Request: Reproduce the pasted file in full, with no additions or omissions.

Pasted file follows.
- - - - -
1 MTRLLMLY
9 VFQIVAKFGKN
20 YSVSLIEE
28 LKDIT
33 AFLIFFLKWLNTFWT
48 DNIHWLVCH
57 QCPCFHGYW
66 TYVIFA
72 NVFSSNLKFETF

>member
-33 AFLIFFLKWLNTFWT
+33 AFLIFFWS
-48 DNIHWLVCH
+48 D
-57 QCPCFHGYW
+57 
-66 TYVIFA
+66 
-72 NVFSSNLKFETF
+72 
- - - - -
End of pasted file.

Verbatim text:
1 MTRLLMLY
9 VFQIVAKFGKN
20 YSVSLIEE
28 LKDIT
33 AFLIFFLKWLNTFWT
48 DNIHWLVCH
57 QCPCFHGYW
66 TYVIFA
72 NVFSSNLKFETF

>member
-33 AFLIFFLKWLNTFWT
+33 AFLIFFWS
-48 DNIHWLVCH
+48 D
-57 QCPCFHGYW
+57 
-66 TYVIFA
+66 
-72 NVFSSNLKFETF
+72 